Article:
Vice Principal’s Corner

“If we can bring our children understanding, comfort, and hopefulness when they need this kind of support, then they are more likely to grow into adults who can find these resources within themselves later on.” – Fred rogers

I recently watched a documentary about Fred Rogers on PBS.  The show highlighted all the supports he provided children and those who care for them.  All of his efforts focused on relationships, as he believed it is through our social interactions that we learn, grow and develop into our best selves.

I was struck by the similarities between Fred Rogers’ philosophy and much of what we do at Lawrence School.  Since we implemented the Olweus Anti-Bullying and Prevention Program last January, homerooms and advisories have conducted one “Olweus” meeting a week in addition to their morning meetings where they prepare for the day’s learning.  The topics discussed at these Olweus meetings deal with relationship building, kindness, self-advocacy, developing empathy, responsibility and more.

At the end of last year, Lawrence BPCC (Bullying Prevention Coordinating Committee) members heard that specialists (non-classroom teachers) wanted to feel more connected to the Olweus program. As a result, this year all thirty-one sections have at least one specialist assigned to participate in a monthly Olweus meeting. We want our students to see all the adults as advocates for a safe and caring community.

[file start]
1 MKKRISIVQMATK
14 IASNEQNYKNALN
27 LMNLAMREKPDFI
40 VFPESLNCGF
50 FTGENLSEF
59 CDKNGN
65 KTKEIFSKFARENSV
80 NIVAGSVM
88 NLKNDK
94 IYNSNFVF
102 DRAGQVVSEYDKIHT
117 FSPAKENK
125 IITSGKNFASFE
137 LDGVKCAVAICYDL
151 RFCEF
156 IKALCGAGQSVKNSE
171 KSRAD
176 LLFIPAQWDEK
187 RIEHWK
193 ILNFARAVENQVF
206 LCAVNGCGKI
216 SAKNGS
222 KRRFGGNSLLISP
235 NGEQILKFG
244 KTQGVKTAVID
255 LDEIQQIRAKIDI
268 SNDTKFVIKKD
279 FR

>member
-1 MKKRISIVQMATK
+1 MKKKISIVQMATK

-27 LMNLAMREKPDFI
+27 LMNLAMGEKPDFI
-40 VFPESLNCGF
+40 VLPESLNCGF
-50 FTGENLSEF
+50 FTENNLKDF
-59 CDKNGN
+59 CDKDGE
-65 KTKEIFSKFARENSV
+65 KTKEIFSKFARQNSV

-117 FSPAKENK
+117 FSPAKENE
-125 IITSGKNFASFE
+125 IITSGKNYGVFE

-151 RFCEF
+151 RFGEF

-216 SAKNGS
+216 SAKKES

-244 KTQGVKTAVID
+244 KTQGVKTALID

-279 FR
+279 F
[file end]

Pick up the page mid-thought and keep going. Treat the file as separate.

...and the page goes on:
Last Friday, On December 6, 2013, Mr. Rick Rogers and I had the joy and pleasure of visiting many of these meetings where specialists ran the activity after collaborating with the classroom teacher during a previous faculty meeting.  The following describes glimpses of our goal of living up to the Lawrence School Vision which starts, “Amos A. Lawrence School is a safe, just and caring learning community of students, staff and families.”

Kindergarten-Creating a list of “experts” in the class so students know who to ask for help when needed.

Third Grade-Finding courage to speak up when you know something is wrong or someone is hurting/Discussion on sarcasm and how it makes people feel

Fourth Grade-Singing songs about kindness and friendship/how students have grown in a year and what it means to be courageous and help a peer in fourth grade

Fifth Grade-Role Playing real life social interactions that occur at school and how to navigate them

Sixth Grade-Reading a fable to set the stage for a discussion about rumors and gossip and the far-reaching pain they can cause (in person and on-line)

Seventh Grade-Discussing last March OBQ results with students to discuss Hot Spots of where bullying-like behaviors occur in school and brainstorming solutions to end them.

It was a beautiful day inside the Lawrence neighborhood.


Monica Crowley

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